Spooked!: How a Radio Broadcast and the War of the Worlds Sparked the 1938 Invasion of America

by Gail Jarrow

October 30, 1938: Listeners across the United States tuned in to the weekly Mercury... read more

October 30, 1938: Listeners across the United States tuned in to the weekly Mercury Theater radio show, for which Orson Welles and John Houseman chose books for adaption into 60-minute scripts complete with music, sound effects, and voice actors. This week, the book was H.G. Wells’s The War of the Worlds, a sci-fi novel about a Martian attack on Earth; the adaptation was set in New Jersey. Shortly after the broadcast began, it became apparent that a surprising number of listeners were mistaking the show for live news. Calls flooded the studio and came into police stations across the country as people believed the attack was real. Jarrow describes the development of the program that week before she moves rivetingly through the night’s broadcast, comparing real time to the condensed time that elapsed in the show, before exploring the aftermath, including the public’s highly varied and emotional response. She notes that it’s difficult to determine how widespread the panic actually was, because the mythology began almost immediately, fed by widespread coverage and first- person accounts of the event. With a design that expertly brings together the disparate elements of this event, this book examines the power of hoaxes (even unintentional ones), misinformation, and the media. A fascinating account that is also timely for today. (Ages 10–14)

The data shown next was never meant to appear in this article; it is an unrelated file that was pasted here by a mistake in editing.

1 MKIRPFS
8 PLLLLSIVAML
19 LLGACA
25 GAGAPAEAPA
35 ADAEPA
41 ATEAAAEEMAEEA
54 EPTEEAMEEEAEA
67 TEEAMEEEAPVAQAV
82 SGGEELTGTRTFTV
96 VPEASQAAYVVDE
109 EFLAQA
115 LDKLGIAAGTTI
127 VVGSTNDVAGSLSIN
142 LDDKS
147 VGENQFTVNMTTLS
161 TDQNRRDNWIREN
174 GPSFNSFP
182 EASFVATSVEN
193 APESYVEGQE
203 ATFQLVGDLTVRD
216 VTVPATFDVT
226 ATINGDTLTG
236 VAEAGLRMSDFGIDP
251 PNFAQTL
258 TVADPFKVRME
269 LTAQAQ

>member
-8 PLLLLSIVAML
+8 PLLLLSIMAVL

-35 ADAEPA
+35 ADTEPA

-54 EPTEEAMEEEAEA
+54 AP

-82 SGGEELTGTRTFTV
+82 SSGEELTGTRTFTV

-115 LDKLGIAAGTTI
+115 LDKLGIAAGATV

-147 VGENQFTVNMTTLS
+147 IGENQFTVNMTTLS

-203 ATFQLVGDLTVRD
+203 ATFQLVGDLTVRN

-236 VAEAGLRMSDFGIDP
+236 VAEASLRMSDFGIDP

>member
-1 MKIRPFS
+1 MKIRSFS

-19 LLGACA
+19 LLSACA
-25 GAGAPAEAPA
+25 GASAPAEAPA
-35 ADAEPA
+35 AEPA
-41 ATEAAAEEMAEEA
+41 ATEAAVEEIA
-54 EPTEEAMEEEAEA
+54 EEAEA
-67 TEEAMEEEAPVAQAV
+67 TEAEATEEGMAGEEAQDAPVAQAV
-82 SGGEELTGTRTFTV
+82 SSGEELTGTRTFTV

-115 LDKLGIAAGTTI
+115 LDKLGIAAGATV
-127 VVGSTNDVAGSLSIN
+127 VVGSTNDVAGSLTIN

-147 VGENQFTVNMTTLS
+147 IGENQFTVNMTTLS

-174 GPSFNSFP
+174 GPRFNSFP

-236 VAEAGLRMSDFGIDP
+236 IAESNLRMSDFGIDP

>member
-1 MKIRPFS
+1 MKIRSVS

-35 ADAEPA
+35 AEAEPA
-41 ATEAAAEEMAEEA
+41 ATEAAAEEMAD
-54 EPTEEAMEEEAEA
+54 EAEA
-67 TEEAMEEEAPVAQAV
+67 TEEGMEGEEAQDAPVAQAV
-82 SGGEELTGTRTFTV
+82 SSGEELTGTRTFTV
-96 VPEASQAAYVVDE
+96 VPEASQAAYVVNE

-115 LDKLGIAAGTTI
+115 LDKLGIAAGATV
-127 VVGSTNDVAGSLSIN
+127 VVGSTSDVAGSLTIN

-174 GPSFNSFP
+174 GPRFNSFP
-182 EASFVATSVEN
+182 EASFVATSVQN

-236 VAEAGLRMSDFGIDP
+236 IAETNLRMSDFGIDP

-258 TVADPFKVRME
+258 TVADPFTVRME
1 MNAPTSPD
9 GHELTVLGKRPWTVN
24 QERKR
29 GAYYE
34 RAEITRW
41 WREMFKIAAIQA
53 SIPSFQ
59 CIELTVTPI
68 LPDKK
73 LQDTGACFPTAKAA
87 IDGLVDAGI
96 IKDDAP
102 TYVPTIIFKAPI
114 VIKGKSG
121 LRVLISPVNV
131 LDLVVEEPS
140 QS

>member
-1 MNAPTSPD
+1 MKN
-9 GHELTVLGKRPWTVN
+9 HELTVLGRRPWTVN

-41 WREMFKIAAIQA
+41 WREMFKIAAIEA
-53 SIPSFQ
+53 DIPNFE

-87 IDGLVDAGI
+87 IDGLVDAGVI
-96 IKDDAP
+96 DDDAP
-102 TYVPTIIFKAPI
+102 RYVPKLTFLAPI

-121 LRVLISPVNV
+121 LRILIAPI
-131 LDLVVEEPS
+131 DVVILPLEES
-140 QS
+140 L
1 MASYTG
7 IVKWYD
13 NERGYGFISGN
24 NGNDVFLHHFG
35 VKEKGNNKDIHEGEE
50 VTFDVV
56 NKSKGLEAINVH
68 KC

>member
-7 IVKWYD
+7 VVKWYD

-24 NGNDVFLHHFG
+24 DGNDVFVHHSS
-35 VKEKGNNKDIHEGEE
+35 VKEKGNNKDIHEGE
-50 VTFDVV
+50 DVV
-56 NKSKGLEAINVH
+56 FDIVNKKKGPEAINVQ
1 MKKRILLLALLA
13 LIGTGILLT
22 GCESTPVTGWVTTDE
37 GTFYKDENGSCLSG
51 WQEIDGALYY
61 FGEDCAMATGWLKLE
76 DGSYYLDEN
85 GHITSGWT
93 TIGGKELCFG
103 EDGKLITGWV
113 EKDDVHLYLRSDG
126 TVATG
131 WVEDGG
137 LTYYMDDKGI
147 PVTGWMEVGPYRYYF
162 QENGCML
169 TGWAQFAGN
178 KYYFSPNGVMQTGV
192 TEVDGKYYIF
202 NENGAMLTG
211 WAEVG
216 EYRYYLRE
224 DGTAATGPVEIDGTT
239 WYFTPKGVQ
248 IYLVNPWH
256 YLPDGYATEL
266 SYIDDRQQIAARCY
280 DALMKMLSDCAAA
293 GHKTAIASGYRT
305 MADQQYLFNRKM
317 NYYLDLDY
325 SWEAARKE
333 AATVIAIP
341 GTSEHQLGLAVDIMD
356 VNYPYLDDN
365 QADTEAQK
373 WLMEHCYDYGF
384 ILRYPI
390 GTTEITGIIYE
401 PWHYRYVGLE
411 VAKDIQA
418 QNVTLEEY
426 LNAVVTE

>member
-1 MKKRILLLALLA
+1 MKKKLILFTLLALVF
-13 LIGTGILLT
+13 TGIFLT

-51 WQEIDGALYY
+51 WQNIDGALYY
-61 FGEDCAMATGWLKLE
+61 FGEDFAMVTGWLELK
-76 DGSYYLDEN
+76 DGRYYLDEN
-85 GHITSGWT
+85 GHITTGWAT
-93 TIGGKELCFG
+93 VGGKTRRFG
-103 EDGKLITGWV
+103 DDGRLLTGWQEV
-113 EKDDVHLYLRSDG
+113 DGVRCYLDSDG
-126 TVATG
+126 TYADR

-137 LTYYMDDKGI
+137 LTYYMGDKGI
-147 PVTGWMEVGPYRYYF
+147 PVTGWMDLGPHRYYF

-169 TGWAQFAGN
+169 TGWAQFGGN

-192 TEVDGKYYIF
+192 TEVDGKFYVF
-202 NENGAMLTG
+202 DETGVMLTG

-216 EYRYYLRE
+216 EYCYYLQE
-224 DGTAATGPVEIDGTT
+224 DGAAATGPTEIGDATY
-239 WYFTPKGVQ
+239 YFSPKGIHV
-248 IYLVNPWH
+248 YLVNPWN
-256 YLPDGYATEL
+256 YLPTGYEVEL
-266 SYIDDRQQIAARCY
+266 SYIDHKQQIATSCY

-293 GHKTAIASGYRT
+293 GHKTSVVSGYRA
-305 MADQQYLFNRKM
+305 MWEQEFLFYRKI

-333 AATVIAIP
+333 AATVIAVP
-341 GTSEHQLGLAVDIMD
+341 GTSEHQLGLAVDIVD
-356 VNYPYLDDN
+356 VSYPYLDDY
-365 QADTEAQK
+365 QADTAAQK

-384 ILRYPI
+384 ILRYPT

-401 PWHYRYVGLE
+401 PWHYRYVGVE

© Cooperative Children's Book Center, Univ. of Wisconsin - Madison, 2019

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